The US dollar and the Japanese yen were on the back foot as optimism gripped markets Will the party continue? The first week of the second half features a full build up to the all-important Non-Farm Payrolls as well as other top-tier figures. Here are the highlights for the upcoming week.
Some say we have seen a watershed week when many central banks expressed optimism and hawkishness. Draghi talked about reflation and a removal of stimulus, sending EUR/USD to the highest in a year. Carney changed his mind after only one week and talked about removing stimulus. The Canadian dollar also continued higher, enjoying the hawkishness and rising oil. What about the dollar? It suffered some doubts about inflation from various Fed officials. However, it did beat the yen that remains the most dovish central bank out there.
- Chinese Caixin Manufacturing PMI: Monday, 1:45. China is the world’s No. 2 economy and any changes in its growth have an impact felt all over the world. The independent measure by Caixin provides a forward-looking gauge at the Chinese economy. In the past three months, the indicator fell short of expectations, with a slide to 49.6 in May. Any figure under 50 represents contraction. A similar score is expected now.
- US ISM Manufacturing PMI: Monday, 14:00. The US manufacturing sector is relatively small but remains important. Back in May, ISM’s purchasing managers’ index showed steady growth with a score of 54.9 points. This is the first hint towards Friday’s Non-Farm Payrolls.
- Australian rate decision: Tuesday, 4:30. The Reserve Bank of Australia kept its interest rate unchanged since lowering it to 1.5% in August last year. No change is expected now. The focus is on the accompanying statement. Given the recent rise in the Aussie, Governor Lowe and his colleagues could try to talk down the currency.
- UK Services PMI: Wednesday, 8:30. The UK economy leans heavily towards services. After a few solid months, May saw a drop of this key indicator to 53.8 points, representing more tepid growth. It goes hand in hand with the poor growth in the UK economy.
- US FOMC Meeting Minutes: Wednesday, 18:00. These are the minutes from the June decision, which resulted in a hawkish hike. Yellen expressed optimism about the economy, jobs and even shrugged off inflation on “one off” figures. Since then, some members have expressed concerns over slowing inflation. Will these concerns be repeated now? It is important to remember that the document is edited until the very last moment. FOMC members know that markets are watching.
- US ADP Non-Farm Payrolls: Thursday, 12:15. The report is usually released on Wednesday, but it is delayed due to the 4th of July celebrations. ADP’s report for private sector jobs was very positive in May, showing a leap of 253K jobs, far better than expected. However, this was not well correlated with the actual private sector jobs gained according to the official BLS report.
- US jobless claims: Thursday, 12:30. The weekly barometer of jobless claims has been stable around 240K in recent weeks. It is a reminder that the number of the jobless is sliding constantly and serves as another minor indicator for the NFP on Friday.
- ISM Non-Manufacturing PMI: Thursday, 14:00. The report for the services sector is a very important indicator for the NFP. Contrary to the previous month, this report is released just on time to alter expectations. Back in May, the indicator slid from 57.5 to 56.9, still showing robust growth in the biggest sector in America. Watch out for the employment component in the specific content of the jobs report.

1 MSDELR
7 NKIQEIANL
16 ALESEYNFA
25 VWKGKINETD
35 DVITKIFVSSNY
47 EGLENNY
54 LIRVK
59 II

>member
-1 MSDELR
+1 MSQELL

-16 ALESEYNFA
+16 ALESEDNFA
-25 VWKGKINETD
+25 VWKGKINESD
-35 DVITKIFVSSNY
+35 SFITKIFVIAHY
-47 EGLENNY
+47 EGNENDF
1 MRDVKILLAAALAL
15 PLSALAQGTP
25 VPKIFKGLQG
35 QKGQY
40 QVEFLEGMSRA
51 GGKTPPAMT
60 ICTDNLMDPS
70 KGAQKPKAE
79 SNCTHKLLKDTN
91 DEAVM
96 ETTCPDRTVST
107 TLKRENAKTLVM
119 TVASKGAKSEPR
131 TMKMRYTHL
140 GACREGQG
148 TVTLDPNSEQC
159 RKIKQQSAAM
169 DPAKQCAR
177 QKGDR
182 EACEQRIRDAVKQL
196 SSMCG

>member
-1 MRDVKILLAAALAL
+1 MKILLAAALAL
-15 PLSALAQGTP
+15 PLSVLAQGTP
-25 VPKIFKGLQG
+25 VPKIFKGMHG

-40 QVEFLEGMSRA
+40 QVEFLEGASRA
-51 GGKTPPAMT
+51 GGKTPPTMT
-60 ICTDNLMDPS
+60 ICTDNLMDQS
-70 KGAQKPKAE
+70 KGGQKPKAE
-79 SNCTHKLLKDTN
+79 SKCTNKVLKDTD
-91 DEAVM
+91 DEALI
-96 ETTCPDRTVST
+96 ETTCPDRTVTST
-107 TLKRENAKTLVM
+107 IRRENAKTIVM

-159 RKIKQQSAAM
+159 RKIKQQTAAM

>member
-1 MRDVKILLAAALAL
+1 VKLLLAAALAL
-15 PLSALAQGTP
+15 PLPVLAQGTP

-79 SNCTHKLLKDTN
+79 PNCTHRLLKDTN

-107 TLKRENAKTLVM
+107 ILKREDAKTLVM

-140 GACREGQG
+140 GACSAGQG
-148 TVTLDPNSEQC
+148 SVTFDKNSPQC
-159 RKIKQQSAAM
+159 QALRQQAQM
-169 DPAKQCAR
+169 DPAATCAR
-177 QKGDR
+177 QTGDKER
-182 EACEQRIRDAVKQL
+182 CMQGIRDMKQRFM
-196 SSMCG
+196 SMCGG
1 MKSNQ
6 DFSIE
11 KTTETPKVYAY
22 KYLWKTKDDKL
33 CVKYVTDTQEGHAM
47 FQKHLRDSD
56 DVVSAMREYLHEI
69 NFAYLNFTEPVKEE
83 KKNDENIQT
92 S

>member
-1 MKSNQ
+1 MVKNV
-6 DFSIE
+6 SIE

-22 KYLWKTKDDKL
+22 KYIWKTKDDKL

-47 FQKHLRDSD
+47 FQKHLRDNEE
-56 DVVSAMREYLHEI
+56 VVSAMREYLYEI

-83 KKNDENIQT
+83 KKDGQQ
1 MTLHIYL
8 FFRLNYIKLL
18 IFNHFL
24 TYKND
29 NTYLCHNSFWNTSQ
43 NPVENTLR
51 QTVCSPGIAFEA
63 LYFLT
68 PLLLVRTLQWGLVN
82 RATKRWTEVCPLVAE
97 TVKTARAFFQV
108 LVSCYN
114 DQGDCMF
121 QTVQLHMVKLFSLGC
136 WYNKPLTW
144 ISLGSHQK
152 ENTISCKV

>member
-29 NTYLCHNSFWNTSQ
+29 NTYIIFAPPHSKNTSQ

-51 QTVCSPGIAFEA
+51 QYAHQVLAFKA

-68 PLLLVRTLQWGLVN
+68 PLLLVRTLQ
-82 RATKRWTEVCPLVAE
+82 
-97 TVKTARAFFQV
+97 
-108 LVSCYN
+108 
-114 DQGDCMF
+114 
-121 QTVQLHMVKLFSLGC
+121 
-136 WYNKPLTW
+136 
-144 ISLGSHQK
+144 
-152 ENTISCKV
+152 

- Crude Oil Inventories: Thursday, 14:30. Also here, the report is postponed from Wednesday to Thursday. The amount of stored oil is not falling very fast or at times it is rising. This has kept the pressure on oil prices. Apart from the immediate impact on the Canadian dollar, it has a wider impact on the greenback: there is an inverse correlation between the dollar and oil prices. Lower oil prices could help the dollar.
- US Non-Farm Payrolls: Friday, 12:30. The king of forex indicators is with us and wages remain no less important than job growth. Back in May, the report was very disappointing, but the Fed raised rates anyway. Only 138K jobs were gained and year over year wage growth advanced by only 2.5%, remaining stuck. While the next rate decision is not accompanied by new forecasts, it could certainly impact the tone of the Fed.
- Canadian jobs report Friday, 12:30. Released simultaneously with the US jobs report, Canada can expect better numbers. So far in 2017, the Canadian economy gained more positions than expected and participation is rising. The report for May was a blockbuster one: 54.5K jobs gained. The unemployment rate stood at 6.8%.
*All times are GMT
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- ^ Draghi talked about reflation (www.forexcrunch.com)
- ^ EUR/USD to the highest in a year (www.forexcrunch.com)
- ^ Carney changed his mind (www.forexcrunch.com)
- ^ Canadian dollar also continued higher (www.forexcrunch.com)
- ^ doubts about inflation (www.forexcrunch.com)
- ^ steady growth with a score of 54.9 points (www.forexcrunch.com)
- ^ May saw a drop of this key indicator to 53.8 points (www.forexcrunch.com)
- ^ hawkish hike (www.forexcrunch.com)
- ^ leap of 253K jobs (www.forexcrunch.com)
- ^ the indicator slid from 57.5 to 56.9 (www.forexcrunch.com)
- ^ Back in May, the report was very disappointing (www.forexcrunch.com)
- ^ The report for May was a blockbuster one (www.forexcrunch.com)
- ^ Fed faking it until they make it? + a Brexit brawl (www.podtrac.com)
- ^ Sticher (www.stitcher.com)
- ^ iTunes (itunes.apple.com)
- ^ Get the 5 most predictable currency pairs (www.forexcrunch.com)
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